Jackson General Hospital on Thursday hosted an open house for the Grace Anne Dorney Pulmonary Rehabilitation Center.

The center has been open for about 15 months, said Angel Anderson, registered respiratory therapist. A grand opening was hosted back in November and was attended by Grace Anne Dorney-Koppel, who is the wife of Ted Koppel.

“She was a patient with COPD. She was diagnosed in 2001 and they told her that she didn’t have very long to live, and it was very devastating to her. So she found a rehab program in New York and was on the waiting list and got into the program finally. Where it had helped her so much, she wanted to make it available for more people” Anderson said.

The Dorney Foundation, along with the Claude Worthington Benedum Foundation and the Jackson General Auxiliary provided the funding to make the center a reality. The hospital received the grant funding in the summer of last year, she said.

Respiratory therapy has been a key department in our hospital since it started. When we had the opportunity for the grant, and knowing that our population in the county suffers from COPD and respiratory illnesses, it was was really exciting to renew the program. Previously we had great results with it. This has been a revival for it. I run into patients I know personally who are graduates and they are stilling living a great quality of life, and that’s what it’s all about. Stephanie McCoy, CEO, Jackson General Hospital

Since its opening, the program has seen about 60 patients, 35 of which have completed pulmonary rehabilitation. There currently are 14 patients in the program, Anderson said.

Thursday’s open house was well-attended and turned out to be the perfect way to showcase the new center, said Denise Toler, JGH marketing and public relations specialist.

“We had previous patients who have graduated the program attend, and we had some new patients who came in who were interested. It was exactly what we wanted to do,” she said.

Stephanie McCoy, JGH CEO, said pulmonary therapy is a vital component to the overall mission of the hospital. The hospital has had previous success with pulmonary rehabilitation and the Dorney Center marks a revitalization of the effort in the community, she said.

“Respiratory therapy has been a key department in our hospital since it started. When we had the opportunity for the grant, and knowing that our population in the county suffers from COPD and respiratory illnesses, it was was really exciting to renew the program. Previously we had great results with it. This has been a revival for it. I run into patients I know personally who are graduates and they are stilling living a great quality of life, and that’s what it’s all about,” McCoy said.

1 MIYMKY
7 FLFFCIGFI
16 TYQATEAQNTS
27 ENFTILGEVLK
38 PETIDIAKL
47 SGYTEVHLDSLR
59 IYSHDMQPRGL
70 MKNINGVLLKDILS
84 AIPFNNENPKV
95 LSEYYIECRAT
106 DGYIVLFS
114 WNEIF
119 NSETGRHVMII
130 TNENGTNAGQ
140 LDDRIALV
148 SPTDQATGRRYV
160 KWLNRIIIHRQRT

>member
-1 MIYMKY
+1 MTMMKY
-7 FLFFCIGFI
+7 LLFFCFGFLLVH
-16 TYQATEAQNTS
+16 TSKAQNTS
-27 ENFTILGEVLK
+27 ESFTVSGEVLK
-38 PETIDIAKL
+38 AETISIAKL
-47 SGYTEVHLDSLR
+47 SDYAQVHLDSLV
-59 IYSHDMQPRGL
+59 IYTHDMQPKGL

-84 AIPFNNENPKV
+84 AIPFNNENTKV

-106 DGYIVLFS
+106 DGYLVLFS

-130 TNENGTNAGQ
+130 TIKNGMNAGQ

“Our mission statement is savings lives and changing lives with quality healthcare one family at a time. Through this program, particularly, we’ve been able to do that,” she added.

In addition to boosting the quality of lives of the patients, the center offers an unparallelled level of convenience.

“This is a needed service because it’s saving people trips to Charleston or Parkersburg, and people are very happy to stay in the community. We can see the benefits in their quality of life. Studies are starting to show now that pulmonary rehabilitation is the most cost effective method to treat COPD,” he said. “Grace Anne Dorney-Koppel realizes the value of it and has helped us get started. She realizes the importance of people being in their communities and making this available in rural communities. She networks with us every month; we attend online meetings which she attends.”

 Pulmonary rehabilitation helps those with breathing problems to return to a healthier and more active life. It may benefit people who have chronic obstructive pulmonary disease (COPD), sarcoidosis, idiopathic pulmonary fibrosis, lung cancer and pre- and post-lung transplant.

The program has three steps: First a complete medical history and physical evaluation is conducted with tests that include a full diagnostic and pulmonary function test to measure breathing capacity.

The next step is education for patients and family members regarding pulmonary conditions, controlling symptoms, using medications and oxygen appropriately.

The third step is monitored and supervised exercise therapy to improve muscle conditioning, heart fitness and breathing.

“Each time they come in we try to increase their time and resistance on the machines as they build up to make them stronger,” Anderson said.

The 12-week program is offered under the guidance of our trained, license respiratory therapists and the medical director. The outpatient program includes individual treatment plans, exercise sessions, teaching sessions and breathing and relaxation techniques.

For Anderson, providing pulmonary rehabilitation is a rewarding career.

“I’ve been a respiratory therapist for 14 years, and just to provide it to our community and seeing the benefits from the program, personally, because I work with them one-on-one is amazing,” she said.